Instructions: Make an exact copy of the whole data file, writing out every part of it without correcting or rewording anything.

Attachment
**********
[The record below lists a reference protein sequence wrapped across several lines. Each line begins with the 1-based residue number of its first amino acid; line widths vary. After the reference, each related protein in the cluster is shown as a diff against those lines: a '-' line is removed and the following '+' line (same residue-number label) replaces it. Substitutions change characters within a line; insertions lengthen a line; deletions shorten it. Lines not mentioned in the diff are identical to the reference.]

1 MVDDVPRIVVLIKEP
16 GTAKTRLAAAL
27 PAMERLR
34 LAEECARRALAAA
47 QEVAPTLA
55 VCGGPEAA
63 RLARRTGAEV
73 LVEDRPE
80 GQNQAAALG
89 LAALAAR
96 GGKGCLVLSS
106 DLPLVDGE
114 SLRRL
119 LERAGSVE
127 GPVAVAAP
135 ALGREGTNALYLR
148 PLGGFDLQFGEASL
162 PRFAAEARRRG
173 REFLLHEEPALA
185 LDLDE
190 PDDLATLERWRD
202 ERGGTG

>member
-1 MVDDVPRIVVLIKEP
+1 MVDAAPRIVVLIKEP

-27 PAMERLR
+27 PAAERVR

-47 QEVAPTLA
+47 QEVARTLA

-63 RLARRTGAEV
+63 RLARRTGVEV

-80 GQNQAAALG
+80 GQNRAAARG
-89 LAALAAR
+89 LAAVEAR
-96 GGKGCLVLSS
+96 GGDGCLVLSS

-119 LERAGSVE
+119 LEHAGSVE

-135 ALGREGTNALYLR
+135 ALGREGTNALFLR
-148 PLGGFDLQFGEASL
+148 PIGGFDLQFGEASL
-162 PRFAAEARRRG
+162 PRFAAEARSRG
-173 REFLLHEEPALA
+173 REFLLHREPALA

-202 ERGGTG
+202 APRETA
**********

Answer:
[The record below lists a reference protein sequence wrapped across several lines. Each line begins with the 1-based residue number of its first amino acid; line widths vary. After the reference, each related protein in the cluster is shown as a diff against those lines: a '-' line is removed and the following '+' line (same residue-number label) replaces it. Substitutions change characters within a line; insertions lengthen a line; deletions shorten it. Lines not mentioned in the diff are identical to the reference.]

1 MVDDVPRIVVLIKEP
16 GTAKTRLAAAL
27 PAMERLR
34 LAEECARRALAAA
47 QEVAPTLA
55 VCGGPEAA
63 RLARRTGAEV
73 LVEDRPE
80 GQNQAAALG
89 LAALAAR
96 GGKGCLVLSS
106 DLPLVDGE
114 SLRRL
119 LERAGSVE
127 GPVAVAAP
135 ALGREGTNALYLR
148 PLGGFDLQFGEASL
162 PRFAAEARRRG
173 REFLLHEEPALA
185 LDLDE
190 PDDLATLERWRD
202 ERGGTG

>member
-1 MVDDVPRIVVLIKEP
+1 MVDAAPRIVVLIKEP

-27 PAMERLR
+27 PAAERVR

-47 QEVAPTLA
+47 QEVARTLA

-63 RLARRTGAEV
+63 RLARRTGVEV

-80 GQNQAAALG
+80 GQNRAAARG
-89 LAALAAR
+89 LAAVEAR
-96 GGKGCLVLSS
+96 GGDGCLVLSS

-119 LERAGSVE
+119 LEHAGSVE

-135 ALGREGTNALYLR
+135 ALGREGTNALFLR
-148 PLGGFDLQFGEASL
+148 PIGGFDLQFGEASL
-162 PRFAAEARRRG
+162 PRFAAEARSRG
-173 REFLLHEEPALA
+173 REFLLHREPALA

-202 ERGGTG
+202 APRETA